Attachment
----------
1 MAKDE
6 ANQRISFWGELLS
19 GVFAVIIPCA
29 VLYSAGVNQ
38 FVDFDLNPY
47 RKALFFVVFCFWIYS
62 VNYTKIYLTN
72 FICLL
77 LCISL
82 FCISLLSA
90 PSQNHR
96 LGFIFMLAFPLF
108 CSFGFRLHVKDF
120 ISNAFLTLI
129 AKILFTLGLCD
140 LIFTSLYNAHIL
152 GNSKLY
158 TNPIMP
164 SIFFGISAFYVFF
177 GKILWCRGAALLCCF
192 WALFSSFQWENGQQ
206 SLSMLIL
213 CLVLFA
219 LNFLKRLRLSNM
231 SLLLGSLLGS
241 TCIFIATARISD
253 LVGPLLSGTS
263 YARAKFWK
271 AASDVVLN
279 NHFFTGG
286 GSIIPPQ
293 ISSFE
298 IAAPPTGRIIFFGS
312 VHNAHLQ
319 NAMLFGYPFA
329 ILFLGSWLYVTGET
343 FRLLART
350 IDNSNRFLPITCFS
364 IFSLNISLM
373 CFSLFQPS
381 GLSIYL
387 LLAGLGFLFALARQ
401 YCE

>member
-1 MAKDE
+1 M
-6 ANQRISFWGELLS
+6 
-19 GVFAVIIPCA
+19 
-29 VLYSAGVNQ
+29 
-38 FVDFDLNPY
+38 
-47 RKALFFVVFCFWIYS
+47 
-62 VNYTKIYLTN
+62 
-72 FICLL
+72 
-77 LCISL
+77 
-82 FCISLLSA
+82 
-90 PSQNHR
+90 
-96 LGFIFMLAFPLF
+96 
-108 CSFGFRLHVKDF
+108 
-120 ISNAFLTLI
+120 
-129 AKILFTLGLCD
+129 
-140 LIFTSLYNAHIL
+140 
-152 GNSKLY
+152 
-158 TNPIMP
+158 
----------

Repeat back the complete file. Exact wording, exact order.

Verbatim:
1 MAKDE
6 ANQRISFWGELLS
19 GVFAVIIPCA
29 VLYSAGVNQ
38 FVDFDLNPY
47 RKALFFVVFCFWIYS
62 VNYTKIYLTN
72 FICLL
77 LCISL
82 FCISLLSA
90 PSQNHR
96 LGFIFMLAFPLF
108 CSFGFRLHVKDF
120 ISNAFLTLI
129 AKILFTLGLCD
140 LIFTSLYNAHIL
152 GNSKLY
158 TNPIMP
164 SIFFGISAFYVFF
177 GKILWCRGAALLCCF
192 WALFSSFQWENGQQ
206 SLSMLIL
213 CLVLFA
219 LNFLKRLRLSNM
231 SLLLGSLLGS
241 TCIFIATARISD
253 LVGPLLSGTS
263 YARAKFWK
271 AASDVVLN
279 NHFFTGG
286 GSIIPPQ
293 ISSFE
298 IAAPPTGRIIFFGS
312 VHNAHLQ
319 NAMLFGYPFA
329 ILFLGSWLYVTGET
343 FRLLART
350 IDNSNRFLPITCFS
364 IFSLNISLM
373 CFSLFQPS
381 GLSIYL
387 LLAGLGFLFALARQ
401 YCE

>member
-1 MAKDE
+1 M
-6 ANQRISFWGELLS
+6 
-19 GVFAVIIPCA
+19 
-29 VLYSAGVNQ
+29 
-38 FVDFDLNPY
+38 
-47 RKALFFVVFCFWIYS
+47 
-62 VNYTKIYLTN
+62 
-72 FICLL
+72 
-77 LCISL
+77 
-82 FCISLLSA
+82 
-90 PSQNHR
+90 
-96 LGFIFMLAFPLF
+96 
-108 CSFGFRLHVKDF
+108 
-120 ISNAFLTLI
+120 
-129 AKILFTLGLCD
+129 
-140 LIFTSLYNAHIL
+140 
-152 GNSKLY
+152 
-158 TNPIMP
+158 